Verlander shows vintage stuff despite no-decision

Righty tosses 7 innings of 1-hit ball, but lacks run support

Verlander shows vintage stuff despite no-decision

CLEVELAND -- Justin Verlander might as well have held his postgame interview in a library. Even in hushed tones, his voice carried through the visiting clubhouse at Progressive Field. So did the clinks of silverware against plates as players ate. It was that quiet after Saturday's 1-0 loss to the Indians.

"I mean, it felt good to pitch [well] against them, yeah," Verlander shrugged, a twinge of vindication over seven scoreless innings against a Cleveland lineup that hit four homers off him in June. "But we lost, so ... it still [stinks]." 

After their 11-4 loss the previous night, players were angry, maybe embarrassed by miscues. It would be better, Justin Upton surmised then, to at least play well and lose than to beat themselves.

It didn't make them feel much better Saturday. In some ways, it felt worse. 

"Outside of sloppiness, they just hit the ball last night," manager Brad Ausmus said. "They ended up scoring 11 runs. They hit the ball. If they hit the ball, that happens. Tonight, I felt like our pitchers did a good job, and we were unable to scrape out of a run." 

Verlander gave them a chance. On an afternoon when command issues sent him tiptoeing along the precipice of a big inning early, walking four of Cleveland's first 12 batters, Verlander took a no-hitter into the sixth inning and carried a shutout through the seventh. He pumped fastballs past a dangerous lineup -- including six swings and misses across two strikeouts against Tyler Naquin -- until he found the feel for his secondary pitches late. 

Sixty-nine of Verlander's 106 pitches were fastballs. Cleveland hitters swung at 37 and whiffed on 13. Facing a team that had owned him for two of three previous starts this season, Verlander went at it with his hardest stuff.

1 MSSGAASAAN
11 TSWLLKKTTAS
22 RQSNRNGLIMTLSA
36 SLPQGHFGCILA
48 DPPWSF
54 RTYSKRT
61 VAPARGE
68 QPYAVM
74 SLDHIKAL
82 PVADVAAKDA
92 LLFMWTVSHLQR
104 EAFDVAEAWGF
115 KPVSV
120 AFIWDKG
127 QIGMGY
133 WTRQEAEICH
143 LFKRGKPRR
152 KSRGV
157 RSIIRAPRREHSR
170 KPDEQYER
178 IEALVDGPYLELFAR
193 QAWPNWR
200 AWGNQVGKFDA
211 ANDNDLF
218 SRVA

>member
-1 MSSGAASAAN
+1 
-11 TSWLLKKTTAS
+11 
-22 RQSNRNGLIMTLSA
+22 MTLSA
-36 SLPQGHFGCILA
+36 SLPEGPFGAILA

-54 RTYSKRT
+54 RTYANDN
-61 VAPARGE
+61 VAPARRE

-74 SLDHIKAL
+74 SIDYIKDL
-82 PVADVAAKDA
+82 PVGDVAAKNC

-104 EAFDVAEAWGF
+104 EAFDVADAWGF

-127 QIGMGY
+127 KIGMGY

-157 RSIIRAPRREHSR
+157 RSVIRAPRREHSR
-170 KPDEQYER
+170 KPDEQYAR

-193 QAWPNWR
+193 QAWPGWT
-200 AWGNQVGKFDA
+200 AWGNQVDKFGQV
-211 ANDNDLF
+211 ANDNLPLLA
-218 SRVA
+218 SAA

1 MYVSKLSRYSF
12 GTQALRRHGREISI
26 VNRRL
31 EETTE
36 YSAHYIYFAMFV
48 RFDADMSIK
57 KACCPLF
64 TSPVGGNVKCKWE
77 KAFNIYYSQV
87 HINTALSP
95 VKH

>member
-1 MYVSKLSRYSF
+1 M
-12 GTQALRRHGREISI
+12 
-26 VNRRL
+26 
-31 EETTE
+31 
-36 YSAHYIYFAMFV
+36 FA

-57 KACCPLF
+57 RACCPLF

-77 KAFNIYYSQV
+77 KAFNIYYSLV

For a while, it was out of necessity. But even once he had his other pitches, finding the slider to strike out Mike Napoli with two on in the third inning, he continued to lean on the heater. 

"I felt like I had a decent feel for [the other stuff] the whole game," Verlander said. "I just didn't use them a lot early, just attacked with the fastball. I used it when I needed to." 

This was vintage Verlander, for stuff as well as stakes. Like those winner-take-all performances in Oakland in the 2012 and '13 American League Division Series, Verlander carried his team along until it could find its footing and build a lead. The only sign of age might have been the ending, with Verlander exiting after 106 pitches rather than pushing it to 120 or more and risking handing the bullpen a jam to escape. 

"Brad's probably not going to let me ride it out there 'til 130 [pitches], so we were ready to get a guy out there to start a new inning," Verlander said. "And it worked out. Our guys did a good job." 

The real difference Saturday from those ALDS games, is that the runs never came, not through 10 innings against the Indians' bullpen. 

"I mean, every loss is frustrating for one reason or another," Verlander said. "It's easy to look back and say this should've happened or that should've happened or whatever, I made a bad pitch or he didn't hit a pitch. There's so many variables when it comes to losing that you end up second-guessing. I wouldn't put any more emphasis on this one than any other. It's just this time or year, there's more pressure to win. So you feel it. You know you need to win. But it wasn't in the cards tonight." 

Jason Beck has covered the Tigers for since 2002. Read Beck's Blog, follow him on Twitter @beckjason and listen to his podcast. This story was not subject to the approval of Major League Baseball or its clubs.